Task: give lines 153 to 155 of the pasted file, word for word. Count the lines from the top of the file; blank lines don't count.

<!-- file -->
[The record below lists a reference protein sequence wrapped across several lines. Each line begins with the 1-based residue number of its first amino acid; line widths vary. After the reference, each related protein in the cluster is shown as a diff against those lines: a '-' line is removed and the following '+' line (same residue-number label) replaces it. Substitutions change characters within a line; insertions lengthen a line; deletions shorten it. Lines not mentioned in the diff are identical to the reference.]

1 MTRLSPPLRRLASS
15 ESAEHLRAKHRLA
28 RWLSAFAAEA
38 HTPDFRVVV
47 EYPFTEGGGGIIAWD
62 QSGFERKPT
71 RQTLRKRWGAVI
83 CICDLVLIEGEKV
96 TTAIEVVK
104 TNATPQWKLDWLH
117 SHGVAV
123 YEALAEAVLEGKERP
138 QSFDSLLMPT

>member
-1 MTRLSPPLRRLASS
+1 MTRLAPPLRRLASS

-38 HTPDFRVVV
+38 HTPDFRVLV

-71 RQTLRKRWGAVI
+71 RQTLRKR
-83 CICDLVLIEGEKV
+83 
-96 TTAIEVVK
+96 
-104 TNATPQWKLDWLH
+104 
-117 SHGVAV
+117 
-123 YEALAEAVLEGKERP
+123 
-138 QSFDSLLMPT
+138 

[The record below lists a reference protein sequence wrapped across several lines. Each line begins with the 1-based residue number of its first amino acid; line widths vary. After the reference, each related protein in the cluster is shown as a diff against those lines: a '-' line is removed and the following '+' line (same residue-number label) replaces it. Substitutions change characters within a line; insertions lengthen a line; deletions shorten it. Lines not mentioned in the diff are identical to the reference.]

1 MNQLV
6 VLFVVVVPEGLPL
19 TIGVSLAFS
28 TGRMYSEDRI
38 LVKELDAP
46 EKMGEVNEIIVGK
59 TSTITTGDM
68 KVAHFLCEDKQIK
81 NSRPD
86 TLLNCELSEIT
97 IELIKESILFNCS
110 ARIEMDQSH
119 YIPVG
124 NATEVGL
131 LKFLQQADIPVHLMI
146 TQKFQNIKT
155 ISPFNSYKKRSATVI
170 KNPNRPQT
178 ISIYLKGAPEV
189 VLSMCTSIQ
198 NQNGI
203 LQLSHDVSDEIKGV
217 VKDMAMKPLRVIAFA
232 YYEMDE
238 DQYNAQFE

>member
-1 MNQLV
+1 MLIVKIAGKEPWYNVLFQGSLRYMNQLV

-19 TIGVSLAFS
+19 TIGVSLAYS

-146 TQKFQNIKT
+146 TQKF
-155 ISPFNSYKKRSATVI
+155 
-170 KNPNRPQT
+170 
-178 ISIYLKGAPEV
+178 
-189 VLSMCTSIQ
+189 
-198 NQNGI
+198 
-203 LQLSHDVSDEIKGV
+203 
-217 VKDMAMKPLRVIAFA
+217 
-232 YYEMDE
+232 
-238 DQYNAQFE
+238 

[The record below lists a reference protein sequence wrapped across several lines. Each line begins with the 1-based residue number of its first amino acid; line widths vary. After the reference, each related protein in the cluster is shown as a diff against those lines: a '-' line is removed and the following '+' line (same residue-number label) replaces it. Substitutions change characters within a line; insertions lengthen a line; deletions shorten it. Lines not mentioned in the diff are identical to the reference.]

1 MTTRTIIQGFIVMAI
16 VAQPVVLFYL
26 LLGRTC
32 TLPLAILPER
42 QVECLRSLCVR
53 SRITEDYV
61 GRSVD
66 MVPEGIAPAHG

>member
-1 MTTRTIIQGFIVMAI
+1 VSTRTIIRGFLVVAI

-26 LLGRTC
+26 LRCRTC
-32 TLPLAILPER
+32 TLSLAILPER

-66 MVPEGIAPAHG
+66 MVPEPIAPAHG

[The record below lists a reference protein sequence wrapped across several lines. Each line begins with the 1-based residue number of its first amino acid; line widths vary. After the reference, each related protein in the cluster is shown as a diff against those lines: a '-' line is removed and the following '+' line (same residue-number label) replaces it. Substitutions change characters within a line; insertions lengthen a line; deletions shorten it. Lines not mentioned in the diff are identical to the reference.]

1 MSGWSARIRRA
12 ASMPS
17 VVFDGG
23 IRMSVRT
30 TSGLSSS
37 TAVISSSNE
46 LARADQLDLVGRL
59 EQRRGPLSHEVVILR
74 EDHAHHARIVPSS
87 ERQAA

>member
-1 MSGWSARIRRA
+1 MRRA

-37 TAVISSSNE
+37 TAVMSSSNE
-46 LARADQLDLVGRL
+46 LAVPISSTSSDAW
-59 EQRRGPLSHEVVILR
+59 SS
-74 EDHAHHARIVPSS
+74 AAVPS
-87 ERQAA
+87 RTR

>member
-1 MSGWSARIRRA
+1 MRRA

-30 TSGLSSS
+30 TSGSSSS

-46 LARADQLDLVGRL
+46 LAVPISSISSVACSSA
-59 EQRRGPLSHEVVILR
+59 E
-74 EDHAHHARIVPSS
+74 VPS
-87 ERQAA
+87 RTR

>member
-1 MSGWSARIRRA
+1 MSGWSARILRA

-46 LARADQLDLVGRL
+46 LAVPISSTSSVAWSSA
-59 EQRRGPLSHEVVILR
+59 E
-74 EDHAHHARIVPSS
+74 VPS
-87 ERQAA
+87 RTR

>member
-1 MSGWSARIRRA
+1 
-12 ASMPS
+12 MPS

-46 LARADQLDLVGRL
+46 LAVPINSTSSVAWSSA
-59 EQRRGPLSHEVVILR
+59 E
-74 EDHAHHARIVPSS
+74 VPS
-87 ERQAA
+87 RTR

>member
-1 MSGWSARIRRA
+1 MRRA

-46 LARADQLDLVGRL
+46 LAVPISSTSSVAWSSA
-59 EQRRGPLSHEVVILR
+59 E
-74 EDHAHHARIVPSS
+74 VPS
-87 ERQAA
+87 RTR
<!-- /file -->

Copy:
+1 
-12 ASMPS
+12 MPS